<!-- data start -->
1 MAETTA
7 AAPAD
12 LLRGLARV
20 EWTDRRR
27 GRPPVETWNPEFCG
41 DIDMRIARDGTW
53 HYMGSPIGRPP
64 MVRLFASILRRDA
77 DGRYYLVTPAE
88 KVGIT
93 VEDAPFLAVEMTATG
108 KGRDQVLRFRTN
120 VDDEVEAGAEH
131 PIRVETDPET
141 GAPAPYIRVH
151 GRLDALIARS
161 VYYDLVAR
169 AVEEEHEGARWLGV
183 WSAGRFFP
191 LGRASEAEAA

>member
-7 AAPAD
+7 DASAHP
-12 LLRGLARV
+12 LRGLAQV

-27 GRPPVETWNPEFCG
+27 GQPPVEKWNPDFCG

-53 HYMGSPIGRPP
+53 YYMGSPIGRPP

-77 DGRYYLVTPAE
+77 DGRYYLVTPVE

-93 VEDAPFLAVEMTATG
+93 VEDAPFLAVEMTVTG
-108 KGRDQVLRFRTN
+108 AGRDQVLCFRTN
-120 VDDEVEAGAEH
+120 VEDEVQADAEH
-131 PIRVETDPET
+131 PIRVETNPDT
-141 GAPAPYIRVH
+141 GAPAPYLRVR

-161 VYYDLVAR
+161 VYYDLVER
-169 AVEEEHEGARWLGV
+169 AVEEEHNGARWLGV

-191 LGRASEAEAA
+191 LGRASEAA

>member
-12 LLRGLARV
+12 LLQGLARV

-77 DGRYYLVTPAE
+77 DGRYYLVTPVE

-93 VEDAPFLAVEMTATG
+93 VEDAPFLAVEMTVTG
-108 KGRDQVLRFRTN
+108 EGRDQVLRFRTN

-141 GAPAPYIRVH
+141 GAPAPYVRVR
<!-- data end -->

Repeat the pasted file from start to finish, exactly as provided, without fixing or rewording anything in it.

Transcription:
1 MAETTA
7 AAPAD
12 LLRGLARV
20 EWTDRRR
27 GRPPVETWNPEFCG
41 DIDMRIARDGTW
53 HYMGSPIGRPP
64 MVRLFASILRRDA
77 DGRYYLVTPAE
88 KVGIT
93 VEDAPFLAVEMTATG
108 KGRDQVLRFRTN
120 VDDEVEAGAEH
131 PIRVETDPET
141 GAPAPYIRVH
151 GRLDALIARS
161 VYYDLVAR
169 AVEEEHEGARWLGV
183 WSAGRFFP
191 LGRASEAEAA

>member
-7 AAPAD
+7 DASAHP
-12 LLRGLARV
+12 LRGLAQV

-27 GRPPVETWNPEFCG
+27 GQPPVEKWNPDFCG

-53 HYMGSPIGRPP
+53 YYMGSPIGRPP

-77 DGRYYLVTPAE
+77 DGRYYLVTPVE

-93 VEDAPFLAVEMTATG
+93 VEDAPFLAVEMTVTG
-108 KGRDQVLRFRTN
+108 AGRDQVLCFRTN
-120 VDDEVEAGAEH
+120 VEDEVQADAEH
-131 PIRVETDPET
+131 PIRVETNPDT
-141 GAPAPYIRVH
+141 GAPAPYLRVR

-161 VYYDLVAR
+161 VYYDLVER
-169 AVEEEHEGARWLGV
+169 AVEEEHNGARWLGV

-191 LGRASEAEAA
+191 LGRASEAA

>member
-12 LLRGLARV
+12 LLQGLARV

-77 DGRYYLVTPAE
+77 DGRYYLVTPVE

-93 VEDAPFLAVEMTATG
+93 VEDAPFLAVEMTVTG
-108 KGRDQVLRFRTN
+108 EGRDQVLRFRTN

-141 GAPAPYIRVH
+141 GAPAPYVRVR